RG: We had a Porn Monday, actually. Because we spent a day with our editor where we just… I mean, right. All those little flashes of porn? That all took a very long time to look for. Originally, actually, the little girl in our film who says, “I saw there were three people ferociously banging, one blonde woman, one Hispanic guy…” [The girl in question is a young adolescent friend of Winnifred’s, trying to describe a pornography clip she accidentally saw, and fumbling to express her reaction. —ed.]
JB: So we looked for it—
RG: [Laughs.] We Googled that. We tried to look for it: “blonde lady, ferociously banging.”
JB: I mean, we looked at every incarnation. We couldn’t find it, because it’s just [snaps fingers rapidly to indicate how quickly porn videos come and go on a site] it’s that fast. I mean, who knows?
RG: For me, it was very traumatic. I’m very visual, I couldn’t get it out of… I mean, I am not anti-porn. At all. But I was horrified by what today’s porn is like, a lot of it.
JB: You’re not anti-porn, you’re anti-violent-porn. Brutality.
RG: It’s very mean-spirited, a lot of porn.
AVC: How long has it been from that first seed of the idea to the première?
RG: Almost four years.
JB: When I knew this was going to be a visual story, a very big story, I didn’t know where it was going to go. Neither one of us knew where it was going to go. We both were pretty committed to not making it a polemic. We were both fans of character-driven vérité documentaries. And so I said, “Let’s do a documentary.” And Ronna said, “You’re crazy.” And I said, “Yeah, but let’s do a documentary.” We at first were using that little camera—
RG: But we knew we needed to get out of Miami to make a real case for the film, for the subject matter. Because Miami is not typical.
AVC: You met Nichole at that porn convention, and brought her on board, right?
AVC: What were you looking for in your other main subjects in the documentary?
JB: Well, we weren’t actually looking for Nichole. We were looking for a student, someone who takes pole dancing from her, who has kids. [Nichole] led us to a woman who she taught, who had a lap-dance station in her house and a pole in her house, and was encouraging her daughter to keep her husband that way.
AVC: Is she the one we see taking lessons from Nichole in the film?
JB: No, she didn’t end up in the film. She was very—I don’t want to say one-dimensional, but she was very reality-TV. It was an amazing story in a lot of ways. We followed it, we pursued it. And it is one of those “on the cutting-room floor” stories. So we were going for the mom and the teenager at first. The daughter is 17, the mom the influence, all of that…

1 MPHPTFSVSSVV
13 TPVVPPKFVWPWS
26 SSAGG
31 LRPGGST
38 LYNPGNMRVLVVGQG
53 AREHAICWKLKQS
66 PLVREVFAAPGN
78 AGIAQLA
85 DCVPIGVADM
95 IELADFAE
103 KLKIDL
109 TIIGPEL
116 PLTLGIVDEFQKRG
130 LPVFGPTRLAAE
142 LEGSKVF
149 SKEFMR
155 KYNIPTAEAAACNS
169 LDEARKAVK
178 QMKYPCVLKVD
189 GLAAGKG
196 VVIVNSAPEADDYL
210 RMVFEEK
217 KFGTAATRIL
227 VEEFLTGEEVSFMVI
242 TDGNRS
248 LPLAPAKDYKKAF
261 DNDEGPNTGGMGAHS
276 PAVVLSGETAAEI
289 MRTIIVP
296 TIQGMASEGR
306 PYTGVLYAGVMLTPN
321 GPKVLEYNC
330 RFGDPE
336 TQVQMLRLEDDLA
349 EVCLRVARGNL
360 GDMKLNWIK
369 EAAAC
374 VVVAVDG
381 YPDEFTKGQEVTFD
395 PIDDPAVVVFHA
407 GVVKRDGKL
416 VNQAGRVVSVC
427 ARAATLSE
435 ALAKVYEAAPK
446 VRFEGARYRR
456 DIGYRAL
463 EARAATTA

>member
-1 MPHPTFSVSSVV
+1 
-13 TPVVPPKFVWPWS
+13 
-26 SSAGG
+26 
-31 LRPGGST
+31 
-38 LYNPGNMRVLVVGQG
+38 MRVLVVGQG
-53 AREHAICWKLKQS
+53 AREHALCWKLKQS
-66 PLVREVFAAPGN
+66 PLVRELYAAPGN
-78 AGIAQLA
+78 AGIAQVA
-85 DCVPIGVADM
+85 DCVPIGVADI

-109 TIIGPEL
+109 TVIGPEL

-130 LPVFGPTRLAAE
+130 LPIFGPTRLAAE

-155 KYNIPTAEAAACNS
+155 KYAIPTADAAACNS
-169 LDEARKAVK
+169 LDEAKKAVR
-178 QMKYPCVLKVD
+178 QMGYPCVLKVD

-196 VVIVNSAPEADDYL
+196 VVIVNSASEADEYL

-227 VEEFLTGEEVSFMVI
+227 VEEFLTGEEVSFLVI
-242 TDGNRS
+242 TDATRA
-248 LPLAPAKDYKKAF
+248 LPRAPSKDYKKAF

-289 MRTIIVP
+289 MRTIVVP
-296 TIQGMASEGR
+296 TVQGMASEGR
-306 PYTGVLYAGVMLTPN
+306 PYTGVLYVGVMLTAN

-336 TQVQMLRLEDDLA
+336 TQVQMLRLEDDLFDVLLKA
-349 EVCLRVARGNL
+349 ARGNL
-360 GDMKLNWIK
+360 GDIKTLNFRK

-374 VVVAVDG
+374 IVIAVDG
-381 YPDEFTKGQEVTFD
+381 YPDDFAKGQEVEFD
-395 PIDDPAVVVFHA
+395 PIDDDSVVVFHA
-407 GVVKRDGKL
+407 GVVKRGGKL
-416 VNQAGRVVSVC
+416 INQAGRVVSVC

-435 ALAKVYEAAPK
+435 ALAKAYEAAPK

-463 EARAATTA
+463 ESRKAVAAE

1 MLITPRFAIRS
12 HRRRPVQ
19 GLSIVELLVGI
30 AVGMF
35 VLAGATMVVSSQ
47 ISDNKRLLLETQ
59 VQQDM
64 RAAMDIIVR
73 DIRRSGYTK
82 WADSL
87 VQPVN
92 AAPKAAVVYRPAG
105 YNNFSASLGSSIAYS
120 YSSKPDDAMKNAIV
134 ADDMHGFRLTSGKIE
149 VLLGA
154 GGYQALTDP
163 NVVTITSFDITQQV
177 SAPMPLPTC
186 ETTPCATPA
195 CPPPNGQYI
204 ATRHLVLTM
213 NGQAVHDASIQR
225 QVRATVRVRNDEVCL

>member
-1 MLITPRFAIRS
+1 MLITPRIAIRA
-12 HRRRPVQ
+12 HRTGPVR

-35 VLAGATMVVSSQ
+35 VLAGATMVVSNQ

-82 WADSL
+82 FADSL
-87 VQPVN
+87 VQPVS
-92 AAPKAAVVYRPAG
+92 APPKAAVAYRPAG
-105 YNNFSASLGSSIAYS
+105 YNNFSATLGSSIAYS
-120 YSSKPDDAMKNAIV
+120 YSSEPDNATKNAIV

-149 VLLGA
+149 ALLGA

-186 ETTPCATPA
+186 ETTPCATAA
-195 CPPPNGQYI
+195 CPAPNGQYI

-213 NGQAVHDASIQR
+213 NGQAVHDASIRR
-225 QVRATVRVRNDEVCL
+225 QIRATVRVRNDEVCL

RG: That, we thought, is the most literal embodiment of the crossover, right? Like, here is a stripper pole in this woman’s house. So we just thought that that was a really good representation, but—
JB: We were thinking a high-school girl, a middle-school girl, and a college girl. Laura was the college girl at the time. She was finishing, and then she was going to go to school for teaching. So we figured, “Okay, that sort of makes sense.” So our biggest challenge was finding a middle-school girl. At first, we thought we wanted a “bad” middle-school girl, somebody who’s going to house parties and rainbow parties and all the things you hear about. But right away when we found Winnifred, we knew this was somebody who could speak to it with perspective, in a strange way. And we thought, “Wow, how many kids that age can be in [her teen culture], and really in it, and not impervious, but then have moments of being outside of it, being able to speak to it? And then be surrounded by friends who are in it more than she is?”
AVC: There’s so much focus on Winnifred in the film, and there was so much focus on her at the Q&A, and she’s in such a dynamic time of change compared to Laura or Nichole, in spite of the big things they’re going through. Were you ever tempted to just make it a movie about Winnifred and her friends, and about youth culture and pornography?